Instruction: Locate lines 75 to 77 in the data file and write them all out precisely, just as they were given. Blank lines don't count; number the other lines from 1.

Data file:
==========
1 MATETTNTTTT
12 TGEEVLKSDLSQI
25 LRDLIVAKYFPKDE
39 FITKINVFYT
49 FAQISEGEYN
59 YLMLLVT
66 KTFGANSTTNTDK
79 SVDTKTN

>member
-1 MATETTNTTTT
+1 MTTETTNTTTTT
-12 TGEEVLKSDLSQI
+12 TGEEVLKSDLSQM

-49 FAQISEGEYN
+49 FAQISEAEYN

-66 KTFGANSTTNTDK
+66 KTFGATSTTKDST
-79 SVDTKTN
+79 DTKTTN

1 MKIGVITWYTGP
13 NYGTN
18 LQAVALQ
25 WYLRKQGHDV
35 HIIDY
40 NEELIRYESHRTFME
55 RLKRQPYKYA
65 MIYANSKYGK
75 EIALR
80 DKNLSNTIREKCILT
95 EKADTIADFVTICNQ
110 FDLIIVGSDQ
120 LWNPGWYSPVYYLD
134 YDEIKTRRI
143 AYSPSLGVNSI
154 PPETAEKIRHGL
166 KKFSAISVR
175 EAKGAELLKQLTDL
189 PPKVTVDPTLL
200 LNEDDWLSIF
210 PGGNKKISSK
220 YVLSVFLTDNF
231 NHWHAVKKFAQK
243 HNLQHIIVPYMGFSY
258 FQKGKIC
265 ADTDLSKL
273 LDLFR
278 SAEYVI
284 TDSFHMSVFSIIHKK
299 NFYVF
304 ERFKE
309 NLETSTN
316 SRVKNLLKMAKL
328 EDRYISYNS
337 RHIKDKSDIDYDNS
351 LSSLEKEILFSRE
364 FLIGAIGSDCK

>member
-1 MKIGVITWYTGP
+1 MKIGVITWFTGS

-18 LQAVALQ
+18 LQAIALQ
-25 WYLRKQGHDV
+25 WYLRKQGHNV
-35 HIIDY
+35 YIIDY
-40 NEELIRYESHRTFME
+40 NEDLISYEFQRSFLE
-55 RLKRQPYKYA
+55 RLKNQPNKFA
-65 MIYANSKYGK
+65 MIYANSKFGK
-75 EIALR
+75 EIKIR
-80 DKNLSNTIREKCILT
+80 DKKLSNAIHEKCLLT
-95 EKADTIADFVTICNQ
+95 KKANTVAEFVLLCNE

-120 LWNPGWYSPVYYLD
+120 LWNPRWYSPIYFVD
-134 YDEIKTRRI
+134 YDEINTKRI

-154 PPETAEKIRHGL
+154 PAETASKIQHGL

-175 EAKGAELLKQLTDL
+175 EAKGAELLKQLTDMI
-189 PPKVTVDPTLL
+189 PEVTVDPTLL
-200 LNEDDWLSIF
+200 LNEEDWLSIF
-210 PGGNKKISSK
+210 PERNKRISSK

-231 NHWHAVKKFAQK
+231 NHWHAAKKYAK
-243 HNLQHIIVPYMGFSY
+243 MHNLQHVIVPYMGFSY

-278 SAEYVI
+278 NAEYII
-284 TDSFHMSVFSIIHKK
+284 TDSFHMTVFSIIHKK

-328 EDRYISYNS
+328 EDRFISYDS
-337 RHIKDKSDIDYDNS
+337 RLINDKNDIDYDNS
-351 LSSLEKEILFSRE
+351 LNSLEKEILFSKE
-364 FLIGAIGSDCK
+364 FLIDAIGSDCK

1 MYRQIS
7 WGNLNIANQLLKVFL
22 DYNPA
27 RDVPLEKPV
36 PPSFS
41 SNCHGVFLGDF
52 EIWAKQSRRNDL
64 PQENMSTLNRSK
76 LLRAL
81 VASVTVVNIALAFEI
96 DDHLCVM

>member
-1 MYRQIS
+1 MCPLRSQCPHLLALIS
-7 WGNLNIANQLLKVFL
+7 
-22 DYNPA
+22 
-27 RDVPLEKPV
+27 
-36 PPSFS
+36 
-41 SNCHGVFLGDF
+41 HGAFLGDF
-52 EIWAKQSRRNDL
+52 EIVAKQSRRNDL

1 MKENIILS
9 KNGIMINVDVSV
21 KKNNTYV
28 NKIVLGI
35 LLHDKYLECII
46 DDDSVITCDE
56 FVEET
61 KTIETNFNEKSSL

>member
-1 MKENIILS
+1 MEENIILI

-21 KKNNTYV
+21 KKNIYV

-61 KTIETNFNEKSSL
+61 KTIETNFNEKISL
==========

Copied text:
+80 DKKLSNAIHEKCLLT
-95 EKADTIADFVTICNQ
+95 KKANTVAEFVLLCNE